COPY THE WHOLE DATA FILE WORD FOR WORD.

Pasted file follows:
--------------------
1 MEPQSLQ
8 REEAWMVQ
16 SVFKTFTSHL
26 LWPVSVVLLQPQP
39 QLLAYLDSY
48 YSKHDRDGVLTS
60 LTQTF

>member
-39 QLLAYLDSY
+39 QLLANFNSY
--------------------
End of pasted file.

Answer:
1 MEPQSLQ
8 REEAWMVQ
16 SVFKTFTSHL
26 LWPVSVVLLQPQP
39 QLLAYLDSY
48 YSKHDRDGVLTS
60 LTQTF

>member
-39 QLLAYLDSY
+39 QLLANFNSY